Television Addiction Is No Mere Metaphor

By Robert Kubey and Mihaly Csikszentmihalyi

Perhaps the most ironic aspect of the struggle for survival is how easily organisms can be harmed by that which they desire. The trout is caught by the fisherman's lure, the mouse by cheese. But at least those creatures have the excuse that bait and cheese look like sustenance. Humans seldom have that consolation. The temptations that can disrupt their lives are often pure indulgences. No one has to drink alcohol, for example. Realizing when a diversion has gotten out of control is one of the great challenges of life.

Excessive cravings do not necessarily involve physical substances. Gambling can become compulsive; sex can become obsessive. One activity, however, stands out for its prominence and ubiquity--the world's most popular leisure pastime, television. Most people admit to having a love-hate relationship with it. They complain about the "boob tube" and "couch potatoes," then they settle into their sofas and grab the remote control. Parents commonly fret about their children's viewing (if not their own). Even researchers who study TV for a living marvel at the medium's hold on them personally. Percy Tannenbaum of the University of California at Berkeley has written: "Among life's more embarrassing moments have been countless occasions when I am engaged in conversation in a room while a TV set is on, and I cannot for the life of me stop from periodically glancing over to the screen. This occurs not only during dull conversations but during reasonably interesting ones just as well."

Scientists have been studying the effects of television for decades, generally focusing on whether watching violence on TV correlates with being violent in real life [see "The Effects of Observing Violence," by Leonard Berkowitz; Scientific American, February 1964; and "Communication and Social Environment," by George Gerbner; September 1972]. Less attention has been paid to the basic allure of the small screen--the medium, as opposed to the message.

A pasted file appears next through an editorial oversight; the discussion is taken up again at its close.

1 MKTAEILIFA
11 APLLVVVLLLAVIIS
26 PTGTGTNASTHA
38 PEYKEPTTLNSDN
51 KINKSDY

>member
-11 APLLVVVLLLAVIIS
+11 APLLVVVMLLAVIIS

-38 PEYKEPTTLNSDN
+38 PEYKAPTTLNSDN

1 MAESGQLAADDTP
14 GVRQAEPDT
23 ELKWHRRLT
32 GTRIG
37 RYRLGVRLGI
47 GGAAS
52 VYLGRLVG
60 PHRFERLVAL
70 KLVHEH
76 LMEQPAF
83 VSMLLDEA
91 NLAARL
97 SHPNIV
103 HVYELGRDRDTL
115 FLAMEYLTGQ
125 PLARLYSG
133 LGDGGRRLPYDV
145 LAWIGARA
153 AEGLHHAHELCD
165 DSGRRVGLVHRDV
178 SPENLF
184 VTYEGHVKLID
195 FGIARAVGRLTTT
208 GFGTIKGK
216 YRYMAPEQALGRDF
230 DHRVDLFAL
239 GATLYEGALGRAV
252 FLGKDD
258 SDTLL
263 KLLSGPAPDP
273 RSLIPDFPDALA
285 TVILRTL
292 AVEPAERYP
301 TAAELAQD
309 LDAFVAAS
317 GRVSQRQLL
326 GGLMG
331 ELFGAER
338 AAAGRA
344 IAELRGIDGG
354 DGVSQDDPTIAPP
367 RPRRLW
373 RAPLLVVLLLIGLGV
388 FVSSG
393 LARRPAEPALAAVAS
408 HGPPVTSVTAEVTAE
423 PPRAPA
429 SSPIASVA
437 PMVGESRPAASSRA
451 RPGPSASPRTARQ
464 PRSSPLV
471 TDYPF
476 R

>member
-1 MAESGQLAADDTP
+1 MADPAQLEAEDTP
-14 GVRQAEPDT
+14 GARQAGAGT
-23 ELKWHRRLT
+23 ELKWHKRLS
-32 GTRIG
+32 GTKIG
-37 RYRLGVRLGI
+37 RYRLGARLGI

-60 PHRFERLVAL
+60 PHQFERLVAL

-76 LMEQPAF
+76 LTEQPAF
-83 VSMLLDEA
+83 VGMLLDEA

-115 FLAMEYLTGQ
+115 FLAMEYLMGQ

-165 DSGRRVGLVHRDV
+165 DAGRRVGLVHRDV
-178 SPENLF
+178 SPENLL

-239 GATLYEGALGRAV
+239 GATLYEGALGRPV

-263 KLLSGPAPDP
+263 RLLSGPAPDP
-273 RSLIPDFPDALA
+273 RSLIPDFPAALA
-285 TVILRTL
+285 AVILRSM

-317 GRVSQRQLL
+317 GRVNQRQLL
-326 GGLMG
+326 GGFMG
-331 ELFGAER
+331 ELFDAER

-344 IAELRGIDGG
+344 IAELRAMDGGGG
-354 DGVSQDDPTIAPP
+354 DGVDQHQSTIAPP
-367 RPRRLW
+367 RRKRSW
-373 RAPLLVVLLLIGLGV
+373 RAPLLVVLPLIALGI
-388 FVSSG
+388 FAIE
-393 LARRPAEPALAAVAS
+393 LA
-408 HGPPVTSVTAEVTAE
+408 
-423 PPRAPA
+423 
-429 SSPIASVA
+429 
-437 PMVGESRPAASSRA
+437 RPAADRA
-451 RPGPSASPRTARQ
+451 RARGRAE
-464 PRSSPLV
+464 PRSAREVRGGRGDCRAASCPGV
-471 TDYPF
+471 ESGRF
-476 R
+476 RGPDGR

Most of the criteria of substance dependence can apply to people who watch a lot of TV.

The term "TV addiction" is imprecise and laden with value judgments, but it captures the essence of a very real phenomenon. Psychologists and psychiatrists formally define substance dependence as a disorder characterized by criteria that include spending a great deal of time using the substance; using it more often than one intends; thinking about reducing use or making repeated unsuccessful efforts to reduce use; giving up important social, family or occupational activities to use it; and reporting withdrawal symptoms when one stops using it.

All these criteria can apply to people who watch a lot of television. That does not mean that watching television, per se, is problematic. Television can teach and amuse; it can reach aesthetic heights; it can provide much needed distraction and escape. The difficulty arises when people strongly sense that they ought not to watch as much as they do and yet find themselves strangely unable to reduce their viewing. Some knowledge of how the medium exerts its pull may help heavy viewers gain better control over their lives.

A Body at Rest Tends to Stay at Rest

The amount of time people spend watching television is astonishing. On average, individuals in the industrialized world devote three hours a day to the pursuit--fully half of their leisure time, and more than on any single activity save work and sleep. At this rate, someone who lives to 75 would spend nine years in front of the tube. To some commentators, this devotion means simply that people enjoy TV and make a conscious decision to watch it. But if that is the whole story, why do so many people experience misgivings about how much they view? In Gallup polls in 1992 and 1999, two out of five adult respondents and seven out of 10 teenagers said they spent too much time watching TV. Other surveys have consistently shown that roughly 10 percent of adults call themselves TV addicts.

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ORIGIN: http://www.sciam.com/article.cfm?articleID=0005339B-A694-1CC5-B4A8809EC588EEDF&pageNumber=1&catID=2

 

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